Traffic disrupted by human traffic cones

A collection of human traffic cones temporarily caused a stir amongst motorists in Newquay, Cornwall, at around around 5pm on Friday.
The group, said to be on a stag-do, briefly brought traffic to a halt. Although their actions were generally well received, one cone either appeared to be hit by a car or had jumped on its bonnet.
Leanne King said: "To be fair they were hilarious and quite polite to me when I tried to drive off." However, the antics of the group didn't go down as well with other members of the public.
Mike Lyon said: "They prevented a lorry from passing through by acting out their cone costumes." Chris Woodfinden added: "I saw these guys blocking the road including lying in the middle of it while the other 15 or so swayed across. I don't think the guys sat in congested traffic thought it was much fun."

Driver captured strange encounter with creepy hooded man on dark lonely road

A lone driver cruising along a deserted road at night had a terrifying encounter after slowing to help a man. The driver, who gave his name only as Peter, was driving near Cessnock, New South Wales, Australia, in the early hours of Sunday morning when he came upon a hooded man standing near a parked pick-up.
As the driver slowed to see if the man needed help, the hooded man bizarrely stood still for a few seconds staring at the ground, before suddenly lunging and yelling, but the motorist stepped on the gas and sped away.His dashcam recorded the encounter and he was forced to try and call his wife, who was traveling about a minute behind with a girlfriend. He couldn't reach her, and the women were forced to encounter the same horror show.
"I almost stopped before I could go around this guy, and as we went past he just lunged at our door," the woman, who spoke on condition of anonymity, said. "We still don't know what he was trying to do, whether he was trying to rob us, was he trying to take our car or was he trying to hurt us. It has really shaken us up." The couple said their reports to police had received a cold reception and were concerned what the man had tried to do to other people - and whether he would try it again.
"For starters, we need to find out what the bloke's intentions were, whether he might even have mental health issues," the woman said. "The bottom line is we need to know what was going on." Central Hunter duty officer Inspector Greg Lindsell said police had seen the footage and identified a man who was located living in bushland at nearby Elrington. He was arrested on Sunday afternoon after police had allegedly seized drugs in the bush. Inspector Lindsell said the video was horrifying but he did not believe it was an attempted carjacking and no charges would be laid regarding the traffic incident.

Judge rules that driver was too drunk to know he’d hit cyclist

A volunteer firefighter was convicted in Ontario, Canada, on Monday of impaired driving causing bodily harm in an October 2012 collision that left a cyclist alone in critical condition at the side of the road. But Trevor Clarke, 37, whose blood-alcohol level at the time was almost four times the legal limit, was spared a second criminal conviction of leaving the scene of an accident because he was too drunk too know he had hit anyone, Justice David Paciocco ruled. “I must, however, find Mr. Clarke not guilty of the failing to stop offense,” the judge said.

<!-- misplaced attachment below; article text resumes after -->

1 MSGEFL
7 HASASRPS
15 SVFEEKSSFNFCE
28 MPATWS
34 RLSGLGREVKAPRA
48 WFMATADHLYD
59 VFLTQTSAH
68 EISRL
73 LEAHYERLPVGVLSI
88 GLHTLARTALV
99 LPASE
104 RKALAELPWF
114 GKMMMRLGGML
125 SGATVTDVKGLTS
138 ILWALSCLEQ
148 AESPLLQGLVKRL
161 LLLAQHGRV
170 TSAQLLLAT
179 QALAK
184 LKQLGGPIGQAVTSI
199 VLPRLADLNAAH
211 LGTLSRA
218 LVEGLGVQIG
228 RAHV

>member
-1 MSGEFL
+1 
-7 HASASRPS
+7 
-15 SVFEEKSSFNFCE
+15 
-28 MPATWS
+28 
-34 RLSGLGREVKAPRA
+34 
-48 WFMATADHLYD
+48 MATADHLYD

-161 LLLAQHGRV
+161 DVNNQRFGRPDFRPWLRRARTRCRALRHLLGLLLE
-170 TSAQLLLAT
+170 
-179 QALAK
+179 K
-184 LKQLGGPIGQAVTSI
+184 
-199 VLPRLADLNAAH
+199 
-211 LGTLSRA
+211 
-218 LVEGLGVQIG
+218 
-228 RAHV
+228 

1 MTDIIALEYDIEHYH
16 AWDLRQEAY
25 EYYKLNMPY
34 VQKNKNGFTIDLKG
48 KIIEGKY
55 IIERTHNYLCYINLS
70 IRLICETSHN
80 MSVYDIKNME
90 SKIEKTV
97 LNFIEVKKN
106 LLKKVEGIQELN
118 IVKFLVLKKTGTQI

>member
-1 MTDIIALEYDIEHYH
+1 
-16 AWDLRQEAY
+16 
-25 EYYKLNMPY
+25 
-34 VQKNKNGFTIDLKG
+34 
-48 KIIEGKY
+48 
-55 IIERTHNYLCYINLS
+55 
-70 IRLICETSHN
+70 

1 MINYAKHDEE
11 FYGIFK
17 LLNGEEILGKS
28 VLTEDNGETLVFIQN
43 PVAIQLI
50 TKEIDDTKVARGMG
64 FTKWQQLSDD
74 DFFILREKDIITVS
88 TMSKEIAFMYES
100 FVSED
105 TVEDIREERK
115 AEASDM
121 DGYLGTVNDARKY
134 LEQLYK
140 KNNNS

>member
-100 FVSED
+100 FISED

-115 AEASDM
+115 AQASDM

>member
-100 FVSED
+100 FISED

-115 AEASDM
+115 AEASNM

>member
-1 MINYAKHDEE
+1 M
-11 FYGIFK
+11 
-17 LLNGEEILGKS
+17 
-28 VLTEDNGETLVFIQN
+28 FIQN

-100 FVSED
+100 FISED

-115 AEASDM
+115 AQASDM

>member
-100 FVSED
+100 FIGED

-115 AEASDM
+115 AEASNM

“I am left in a reasonable doubt about whether Mr. Clarke knew or was willfully blind to having collided with a person, precisely because he was so drunk. He cannot, therefore, be convicted of this offense, but he can be punished for getting himself to that point of intoxication and thereby harming (the cyclist).” Jennifer Leonard, a 45-year-old nurse, suffered a traumatic brain injury and has no memory of the afternoon crash near Carp, Ottawa. Clarke, at the wheel of a big Ford pickup truck, side-swiped the cyclist from behind. She was hit so hard by the passenger-side mirror that it snapped off. Leonard testified at trial that she still struggles with physical and emotional problems.
Clarke was also found not guilty of driving with a blood-alcohol level over .08 per cent causing bodily harm because the police violated his Charter rights when he wasn’t given full information about his drunk-driving arrest, and again when a constable failed to tell his lawyer that his client was a suspect in a hit-and-run with serious injuries. Clarke’s Charter rights were also breached because police didn’t advise him of his right to a lawyer when detained, and because they questioned him before he had a reasonable opportunity to consult a lawyer. The judge said the serious breaches by police “reflect either unacceptable ignorance of basic Charter rights, or a reckless disregard for those rights.”
The judge also ruled statements that Clarke made to police as inadmissible because of the breaches, and “most significantly” excluded Clarke’s breath samples. “Their admission would bring the administration of justice into disrepute, given the seriousness of the breaches and the fact that he provided those samples after legal advice based on misinformation,” Paciocco ruled. The judge said he convicted Clarke on impaired driving causing bodily harm based on civilian evidence and “the few police observations” that showed he was “significantly impaired” when the crash happened. The judge also noted that it was remarkable that two police officers who initially interviewed Clarke didn’t bother to record any of his answers. Neither officer could recall any of his answers at trial. A sentencing hearing for Clarke, who is free on bail, is scheduled for September.

Motorist fined for traveling at the speed limit Motorist fined for traveling at the speed limit

A man in Queensland, Australia, was sent a fine for driving at 100km/h in a 100km/h zone.